It has been more than three years since he has been doing his evasive games with the law enforcement agencies and the courts.

For now, we must secure and ensure the education of the students.

Kenneth Rapa is president of the University of Papua New Guinea student representative council, representing more than 5,000 registered students

Comments

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Lindsay F Bond

List and enumerate, John. Proper handling of events calls for accuracy and acumen based on actuality. One source even purports states the kina amount of damage to library asset, so it will be good to see your estimate also.

Consider then how it might be when such detail is viewed in forty years time. Now, the initial impact of Independence under the Somare-led government is under scrutiny by students presently at UPNG. What analyses and views will come from future UPNG students, of the present O'Neill-led government?

Hope is for continuity of UPNG and indeed, excellence of learning outcomes in all of PNG. Look again at prediction for these, as is emerging from studies by folk at UPNG and other PNG tertiary campuses. Starting with acumen...


Philip Fitzpatrick

Nice to hear the other side of the story John.

John K Kamasua

So does Mr Rapa now want to shift the blame entirely onto the UPNG Admin?

He should and will be investigated for his role in "misleading" the students, and triggering off a chain of events that have made UPNG into a cowboy shelter for mindless hooligans and thugs.

There is a grave danger of the institution losing its place as a venue of higher reasoning and debate.

What happened recently with the burning of trucks/cars, destruction of the Michael Somare Library, burning of the Printery and other UPNG assets is criminal. Those who are behind it, must hang their heads in shame, and if they can be identified should be sent to Bomana and furthermore blacklisted from all higher learning institutions.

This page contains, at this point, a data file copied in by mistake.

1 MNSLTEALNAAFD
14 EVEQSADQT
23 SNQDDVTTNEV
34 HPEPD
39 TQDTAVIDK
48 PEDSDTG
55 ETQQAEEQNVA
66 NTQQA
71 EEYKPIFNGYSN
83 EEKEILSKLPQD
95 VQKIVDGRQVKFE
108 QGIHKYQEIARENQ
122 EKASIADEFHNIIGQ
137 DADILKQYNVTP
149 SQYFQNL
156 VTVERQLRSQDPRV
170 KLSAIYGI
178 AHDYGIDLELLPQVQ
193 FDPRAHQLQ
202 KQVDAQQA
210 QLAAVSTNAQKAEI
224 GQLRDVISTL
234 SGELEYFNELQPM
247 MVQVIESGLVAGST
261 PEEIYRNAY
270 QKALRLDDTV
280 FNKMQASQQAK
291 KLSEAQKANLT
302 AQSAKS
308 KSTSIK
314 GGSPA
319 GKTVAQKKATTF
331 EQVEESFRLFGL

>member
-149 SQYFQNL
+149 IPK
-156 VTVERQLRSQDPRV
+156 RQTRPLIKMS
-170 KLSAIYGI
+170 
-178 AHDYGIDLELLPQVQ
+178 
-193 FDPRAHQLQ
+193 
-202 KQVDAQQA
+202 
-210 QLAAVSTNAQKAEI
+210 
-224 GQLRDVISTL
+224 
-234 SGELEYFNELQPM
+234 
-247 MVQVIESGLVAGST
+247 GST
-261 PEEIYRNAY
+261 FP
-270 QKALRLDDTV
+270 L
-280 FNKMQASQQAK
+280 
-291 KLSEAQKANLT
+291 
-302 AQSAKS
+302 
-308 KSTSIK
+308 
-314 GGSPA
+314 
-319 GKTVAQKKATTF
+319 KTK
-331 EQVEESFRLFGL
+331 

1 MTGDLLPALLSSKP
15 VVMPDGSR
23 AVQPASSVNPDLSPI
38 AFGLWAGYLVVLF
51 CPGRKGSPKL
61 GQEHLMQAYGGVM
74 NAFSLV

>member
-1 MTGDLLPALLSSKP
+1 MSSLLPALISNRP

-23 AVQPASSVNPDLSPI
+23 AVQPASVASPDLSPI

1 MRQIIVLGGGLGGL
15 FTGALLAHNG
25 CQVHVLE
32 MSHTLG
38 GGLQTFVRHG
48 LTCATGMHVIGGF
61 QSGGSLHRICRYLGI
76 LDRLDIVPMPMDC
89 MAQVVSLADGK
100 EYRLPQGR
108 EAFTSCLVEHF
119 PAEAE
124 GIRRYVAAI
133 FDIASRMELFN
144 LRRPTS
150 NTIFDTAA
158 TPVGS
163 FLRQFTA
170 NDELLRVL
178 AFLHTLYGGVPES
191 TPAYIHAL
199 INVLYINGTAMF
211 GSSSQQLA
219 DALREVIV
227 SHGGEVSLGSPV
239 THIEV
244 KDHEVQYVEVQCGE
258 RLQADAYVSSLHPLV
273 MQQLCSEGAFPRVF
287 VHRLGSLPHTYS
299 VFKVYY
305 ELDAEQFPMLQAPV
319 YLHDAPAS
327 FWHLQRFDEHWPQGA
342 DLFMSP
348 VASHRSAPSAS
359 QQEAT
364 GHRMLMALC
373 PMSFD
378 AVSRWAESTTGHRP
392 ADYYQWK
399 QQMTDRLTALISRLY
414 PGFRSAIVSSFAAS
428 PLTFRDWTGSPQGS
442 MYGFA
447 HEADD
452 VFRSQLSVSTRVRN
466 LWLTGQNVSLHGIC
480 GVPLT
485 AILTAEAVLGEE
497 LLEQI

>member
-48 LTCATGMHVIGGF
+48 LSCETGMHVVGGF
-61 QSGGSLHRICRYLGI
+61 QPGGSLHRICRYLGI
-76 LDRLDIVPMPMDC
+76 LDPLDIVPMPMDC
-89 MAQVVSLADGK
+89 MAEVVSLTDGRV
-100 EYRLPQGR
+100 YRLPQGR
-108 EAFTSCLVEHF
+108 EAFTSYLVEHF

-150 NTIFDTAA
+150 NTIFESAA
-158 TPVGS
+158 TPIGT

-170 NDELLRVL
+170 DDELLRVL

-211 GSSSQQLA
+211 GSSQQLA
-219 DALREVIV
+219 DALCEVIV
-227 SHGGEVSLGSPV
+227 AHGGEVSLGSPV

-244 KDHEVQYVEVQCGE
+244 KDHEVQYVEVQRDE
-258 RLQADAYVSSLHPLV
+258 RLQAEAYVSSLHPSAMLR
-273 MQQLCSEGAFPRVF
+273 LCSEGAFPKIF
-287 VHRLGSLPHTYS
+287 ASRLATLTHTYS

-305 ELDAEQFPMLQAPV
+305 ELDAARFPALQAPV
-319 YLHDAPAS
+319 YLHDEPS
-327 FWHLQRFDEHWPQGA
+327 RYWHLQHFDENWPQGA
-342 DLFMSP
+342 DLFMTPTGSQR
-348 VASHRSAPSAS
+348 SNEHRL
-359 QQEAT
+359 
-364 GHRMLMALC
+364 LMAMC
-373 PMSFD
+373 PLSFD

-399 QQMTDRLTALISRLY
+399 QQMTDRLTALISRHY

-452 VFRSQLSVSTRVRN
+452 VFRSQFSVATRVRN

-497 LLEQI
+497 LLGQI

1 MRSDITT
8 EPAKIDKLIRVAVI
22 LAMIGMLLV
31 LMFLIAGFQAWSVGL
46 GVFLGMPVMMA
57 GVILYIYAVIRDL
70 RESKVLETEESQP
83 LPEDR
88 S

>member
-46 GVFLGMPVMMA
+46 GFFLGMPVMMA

Chasing students and staff out of classes, misleading students to continue the boycott of classes even after the petition was delivered to the PM; blocking and locking staff to access their offices, and going against Council and Senate of UPNG who are legally the authority to dwell on matters in relation to student welfare etc...are really the hallmarks of people who have ulterior motives.

He must apologise to the students who were injured and their parents; apologise to the majority of the students who now stand a real danger of messing up their studies for 2016.

He did not have a strategy to consider the academic welfare and their well-being. He therefore does not have the support of the 5,000 plus students he now claims he has.

Francis Nii

Agreed with Rapa's final remark and that is, the central issue remains and that is Peter O'Neill should step down and face the law for the alledged corrupt practises instead of running from the law.

Mathias Kin

Well done UPNG SRC President, Kenneth Rapa. We have been bombarded one side from Peter O’Neill and the Uni Administration on the TV and the newspapers. It is good that Mr Rapa has finally spoken out with his side of the story.

Reading his story gives me the impression I have always had – that the authorities, in this case the university administration, has not handled this issue well from the beginning. It seems the administration has been remotely controlled by other forces, from the government and Peter O'Neill most likely.

As guardians in place of the parents who the students left in their villages, the Vice Chancellor and the university council has done a terrible job from the beginning in providing proper (parenthood) counselling to the students on the whole issue.

The students have been treated with disrespect and condemnation at every opportunity. They did not condemn the shooting, did not allow a referendum as is legally recognized in the SRC constitution, when traumatised after the shooting, the administration even “ol husat”(who are they!) at the students, hundreds of their girl students fled into the settlements including churches for cover and their safety? Who knows what may have happened to them?

Mr Rapa must be commended highly for his leadership of the 5000 plus students this far. His call for the PM to step down is central to addressing all the issue at the university campuses and can lead to remedying the current national crises faced across PNG.